Re: RPM aware rootkits?

From: Chris Green (cmg@uab.edu)
Date: 02/14/02


To: Anton Chuvakin <anton@chuvakin.org>
From: Chris Green <cmg@uab.edu>
Date: Wed, 13 Feb 2002 17:42:15 -0600

Anton Chuvakin <anton@chuvakin.org> writes:

> Hello Chris and all,
>
> Thanks for the message.
>
>>What won't work in this situation is attackers that have the md5sums
>>or signatures for various binaries on the machine that you are
>>intending to replace.
> Hmm, that was the point of my question, to some extent. How would an
> attacker (possesing the md5sums for valid packages and md5sumes for hacked
> packages) go about updating the rpm database to pass the ? Are there any
> tools (in rootkits or elsewhere) to accomplish it?

Ok. Lets take a step back in explanation. I used md5sums of the
binaries to mean the actual md5(filename) => stuff and not the md5sum
entry in the /usr/lib/rpm database.

The installed version of the package has checksums/permissions for
every file in the package. You can rebuild a package with the same
name and just upgrade over an old one and pass the rpm -V test.

The GPG check comes here:

% rpm --checksig wireless-tools-21-1.src.rpm
wireless-tools-21-1.src.rpm: md5 gpg OK

Only when you have the uninstalled rpm does checksig do anything for
you. It's designed to be able to trust that where you get a package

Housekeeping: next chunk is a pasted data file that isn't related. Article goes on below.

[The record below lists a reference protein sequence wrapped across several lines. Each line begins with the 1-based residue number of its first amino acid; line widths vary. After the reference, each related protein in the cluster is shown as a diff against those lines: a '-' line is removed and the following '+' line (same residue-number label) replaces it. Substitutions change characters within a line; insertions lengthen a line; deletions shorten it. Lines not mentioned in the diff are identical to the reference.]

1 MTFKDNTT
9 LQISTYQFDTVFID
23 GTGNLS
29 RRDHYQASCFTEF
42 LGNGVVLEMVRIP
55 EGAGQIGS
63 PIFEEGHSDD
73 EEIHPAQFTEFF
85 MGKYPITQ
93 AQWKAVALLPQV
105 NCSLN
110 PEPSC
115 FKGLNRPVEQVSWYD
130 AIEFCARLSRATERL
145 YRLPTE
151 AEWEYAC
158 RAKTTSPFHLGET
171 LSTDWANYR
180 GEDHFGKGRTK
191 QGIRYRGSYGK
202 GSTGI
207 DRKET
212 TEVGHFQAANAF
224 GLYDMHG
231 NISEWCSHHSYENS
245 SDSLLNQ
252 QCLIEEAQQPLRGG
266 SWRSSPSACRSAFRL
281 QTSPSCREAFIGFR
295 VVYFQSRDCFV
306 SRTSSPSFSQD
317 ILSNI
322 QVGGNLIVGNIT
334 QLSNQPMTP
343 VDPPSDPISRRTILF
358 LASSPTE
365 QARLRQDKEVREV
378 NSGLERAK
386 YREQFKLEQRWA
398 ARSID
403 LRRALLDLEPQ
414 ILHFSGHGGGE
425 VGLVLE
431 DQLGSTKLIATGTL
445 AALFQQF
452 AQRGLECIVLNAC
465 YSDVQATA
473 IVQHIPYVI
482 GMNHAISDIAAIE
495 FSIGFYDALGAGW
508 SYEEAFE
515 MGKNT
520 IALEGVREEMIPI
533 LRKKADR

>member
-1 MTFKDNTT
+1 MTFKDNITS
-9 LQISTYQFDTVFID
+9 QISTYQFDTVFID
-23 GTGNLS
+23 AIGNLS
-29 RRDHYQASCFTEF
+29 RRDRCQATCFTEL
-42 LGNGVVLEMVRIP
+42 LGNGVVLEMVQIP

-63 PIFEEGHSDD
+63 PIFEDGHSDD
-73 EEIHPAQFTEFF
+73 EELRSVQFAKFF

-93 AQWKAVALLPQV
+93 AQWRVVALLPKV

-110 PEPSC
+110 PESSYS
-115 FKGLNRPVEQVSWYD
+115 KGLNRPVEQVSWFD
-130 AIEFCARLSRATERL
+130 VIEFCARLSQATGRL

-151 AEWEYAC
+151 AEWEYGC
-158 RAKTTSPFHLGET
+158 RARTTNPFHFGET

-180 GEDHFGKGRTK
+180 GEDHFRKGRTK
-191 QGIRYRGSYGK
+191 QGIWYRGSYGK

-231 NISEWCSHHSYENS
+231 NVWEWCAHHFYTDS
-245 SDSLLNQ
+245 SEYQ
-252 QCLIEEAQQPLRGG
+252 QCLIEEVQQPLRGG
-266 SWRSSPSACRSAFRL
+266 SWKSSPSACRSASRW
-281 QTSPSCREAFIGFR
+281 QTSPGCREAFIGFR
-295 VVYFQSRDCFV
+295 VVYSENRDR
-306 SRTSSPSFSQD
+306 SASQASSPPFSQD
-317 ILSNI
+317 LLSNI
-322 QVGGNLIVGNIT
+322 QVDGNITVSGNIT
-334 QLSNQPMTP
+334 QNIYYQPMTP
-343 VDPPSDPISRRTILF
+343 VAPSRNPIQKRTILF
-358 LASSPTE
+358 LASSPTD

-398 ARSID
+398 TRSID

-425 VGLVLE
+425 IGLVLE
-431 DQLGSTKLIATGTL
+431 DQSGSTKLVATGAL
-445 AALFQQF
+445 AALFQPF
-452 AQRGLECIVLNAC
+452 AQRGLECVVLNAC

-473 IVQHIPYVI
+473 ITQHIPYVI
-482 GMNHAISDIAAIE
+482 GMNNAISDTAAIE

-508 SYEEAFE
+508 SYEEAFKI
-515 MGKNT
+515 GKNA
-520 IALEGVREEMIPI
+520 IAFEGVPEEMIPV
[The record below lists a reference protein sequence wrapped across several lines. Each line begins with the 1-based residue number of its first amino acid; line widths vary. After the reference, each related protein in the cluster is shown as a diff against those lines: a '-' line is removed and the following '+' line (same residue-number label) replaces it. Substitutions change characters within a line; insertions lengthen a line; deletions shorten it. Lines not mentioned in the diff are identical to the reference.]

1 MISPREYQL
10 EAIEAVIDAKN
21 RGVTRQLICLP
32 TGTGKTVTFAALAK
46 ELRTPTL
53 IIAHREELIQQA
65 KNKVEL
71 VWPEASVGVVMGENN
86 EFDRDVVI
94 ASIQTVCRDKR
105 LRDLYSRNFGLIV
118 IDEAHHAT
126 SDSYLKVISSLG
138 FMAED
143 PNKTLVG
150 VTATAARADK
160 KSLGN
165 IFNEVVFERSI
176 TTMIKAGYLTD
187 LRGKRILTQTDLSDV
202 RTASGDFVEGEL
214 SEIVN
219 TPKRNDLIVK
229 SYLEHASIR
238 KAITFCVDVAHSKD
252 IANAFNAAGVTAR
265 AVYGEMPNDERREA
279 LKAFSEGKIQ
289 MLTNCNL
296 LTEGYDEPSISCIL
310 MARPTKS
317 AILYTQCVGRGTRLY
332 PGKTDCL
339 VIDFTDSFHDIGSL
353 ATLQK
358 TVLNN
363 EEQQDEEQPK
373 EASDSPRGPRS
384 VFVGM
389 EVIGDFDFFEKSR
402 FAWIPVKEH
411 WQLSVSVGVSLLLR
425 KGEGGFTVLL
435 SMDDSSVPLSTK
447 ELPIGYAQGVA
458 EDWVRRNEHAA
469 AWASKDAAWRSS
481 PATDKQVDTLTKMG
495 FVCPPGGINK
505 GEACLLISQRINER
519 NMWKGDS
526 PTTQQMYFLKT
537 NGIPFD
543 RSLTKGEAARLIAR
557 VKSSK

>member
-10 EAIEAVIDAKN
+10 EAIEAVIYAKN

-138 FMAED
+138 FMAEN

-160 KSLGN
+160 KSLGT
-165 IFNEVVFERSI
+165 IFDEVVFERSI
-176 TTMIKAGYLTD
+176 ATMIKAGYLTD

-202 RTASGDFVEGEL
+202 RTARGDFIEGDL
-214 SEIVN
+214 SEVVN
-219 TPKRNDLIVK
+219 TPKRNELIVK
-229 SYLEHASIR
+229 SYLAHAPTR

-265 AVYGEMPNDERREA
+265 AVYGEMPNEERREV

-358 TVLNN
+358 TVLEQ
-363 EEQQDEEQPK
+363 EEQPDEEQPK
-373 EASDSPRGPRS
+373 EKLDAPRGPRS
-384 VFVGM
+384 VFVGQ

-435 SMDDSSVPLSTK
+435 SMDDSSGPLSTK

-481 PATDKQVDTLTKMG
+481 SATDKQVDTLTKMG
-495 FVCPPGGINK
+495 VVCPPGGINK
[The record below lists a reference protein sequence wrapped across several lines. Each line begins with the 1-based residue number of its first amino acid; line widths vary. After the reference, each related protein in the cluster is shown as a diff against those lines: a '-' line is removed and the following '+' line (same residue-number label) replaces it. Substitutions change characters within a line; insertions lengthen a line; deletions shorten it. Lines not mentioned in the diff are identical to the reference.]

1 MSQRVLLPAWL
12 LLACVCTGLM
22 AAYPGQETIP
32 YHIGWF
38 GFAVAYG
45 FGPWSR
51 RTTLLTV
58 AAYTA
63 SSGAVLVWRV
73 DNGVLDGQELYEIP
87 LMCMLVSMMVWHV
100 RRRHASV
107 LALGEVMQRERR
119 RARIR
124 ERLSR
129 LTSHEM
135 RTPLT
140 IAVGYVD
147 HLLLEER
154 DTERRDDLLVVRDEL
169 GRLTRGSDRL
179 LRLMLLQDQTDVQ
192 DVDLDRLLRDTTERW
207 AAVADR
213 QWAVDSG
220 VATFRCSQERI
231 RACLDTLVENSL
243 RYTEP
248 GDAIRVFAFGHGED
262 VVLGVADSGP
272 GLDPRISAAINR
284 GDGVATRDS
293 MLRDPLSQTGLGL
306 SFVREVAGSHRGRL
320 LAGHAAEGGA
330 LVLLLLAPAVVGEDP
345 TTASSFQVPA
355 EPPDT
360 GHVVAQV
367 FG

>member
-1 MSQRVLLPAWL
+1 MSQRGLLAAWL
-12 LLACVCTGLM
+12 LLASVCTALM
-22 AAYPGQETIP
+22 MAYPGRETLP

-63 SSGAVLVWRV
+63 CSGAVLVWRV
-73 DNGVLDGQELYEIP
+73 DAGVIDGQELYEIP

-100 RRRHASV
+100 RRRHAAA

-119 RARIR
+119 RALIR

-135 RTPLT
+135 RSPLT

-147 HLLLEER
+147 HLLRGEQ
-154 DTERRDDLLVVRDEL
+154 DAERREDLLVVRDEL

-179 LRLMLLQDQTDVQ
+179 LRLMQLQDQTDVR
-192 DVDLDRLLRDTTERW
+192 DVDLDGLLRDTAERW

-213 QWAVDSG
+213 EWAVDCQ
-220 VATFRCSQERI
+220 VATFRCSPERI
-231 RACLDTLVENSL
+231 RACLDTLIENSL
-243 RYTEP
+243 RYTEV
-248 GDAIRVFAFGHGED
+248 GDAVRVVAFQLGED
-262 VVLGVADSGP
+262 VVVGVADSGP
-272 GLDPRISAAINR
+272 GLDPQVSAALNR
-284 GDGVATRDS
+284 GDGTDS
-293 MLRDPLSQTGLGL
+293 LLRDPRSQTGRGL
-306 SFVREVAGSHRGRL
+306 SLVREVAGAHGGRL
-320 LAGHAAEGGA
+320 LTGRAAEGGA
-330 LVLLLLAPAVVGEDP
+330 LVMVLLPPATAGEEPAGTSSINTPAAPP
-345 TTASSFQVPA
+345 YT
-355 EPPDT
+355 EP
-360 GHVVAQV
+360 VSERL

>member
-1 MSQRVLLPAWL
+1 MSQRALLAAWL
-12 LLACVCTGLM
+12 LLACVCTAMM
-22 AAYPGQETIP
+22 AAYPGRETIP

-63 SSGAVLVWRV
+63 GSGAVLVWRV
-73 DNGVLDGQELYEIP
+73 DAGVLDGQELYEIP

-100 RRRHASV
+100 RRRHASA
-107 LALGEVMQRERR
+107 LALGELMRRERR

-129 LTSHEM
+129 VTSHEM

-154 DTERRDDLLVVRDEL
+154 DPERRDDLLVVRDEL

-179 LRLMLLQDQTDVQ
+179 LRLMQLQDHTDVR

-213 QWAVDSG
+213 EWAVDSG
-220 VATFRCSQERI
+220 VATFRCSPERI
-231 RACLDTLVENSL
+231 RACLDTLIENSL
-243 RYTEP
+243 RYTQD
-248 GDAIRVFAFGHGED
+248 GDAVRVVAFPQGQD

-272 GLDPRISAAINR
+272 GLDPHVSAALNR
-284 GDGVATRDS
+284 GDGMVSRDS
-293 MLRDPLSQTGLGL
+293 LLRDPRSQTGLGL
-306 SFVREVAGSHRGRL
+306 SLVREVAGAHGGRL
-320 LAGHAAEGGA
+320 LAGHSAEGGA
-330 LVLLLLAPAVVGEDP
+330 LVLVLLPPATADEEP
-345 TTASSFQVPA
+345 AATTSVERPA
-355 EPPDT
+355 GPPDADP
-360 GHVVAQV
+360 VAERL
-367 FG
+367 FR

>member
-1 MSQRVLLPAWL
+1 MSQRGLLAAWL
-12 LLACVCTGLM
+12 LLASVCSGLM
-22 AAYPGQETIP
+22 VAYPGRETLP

from is made by the person that says they made it.

Now, lets say your distro comes with you socks5-1.0r11-3.i386.rpm
installed. Now lets say you create a package named
socks5-1.0r11-4.i386.rpm.

when you do rpm -Uvh socks5-1.0r11-4.i386.rpm, you will uninstall the
old one and install the new one. You could also name it the same
thing as previously and install it, I'm just using this upgrade path
as an example

The md5sums of files to an external entity will be different (
assuming the code is different,etc ). However, these different md5sums
will be installled in the new rpm database and rpm -V socks5 will work
will return with no visible errors.

Now say an attacker does md5sum(file) instead of looking at the rpm
database. They will notice things have changed.

The easiest way to update it is to have custom rpms and let rpm do the
dirty work for you. There are tools that can work on the database and
there are rpmperl bindings that can also help manipulate.

-- 
Chris Green <cmg@uab.edu>
Laugh and the world laughs with you, snore and you sleep alone.



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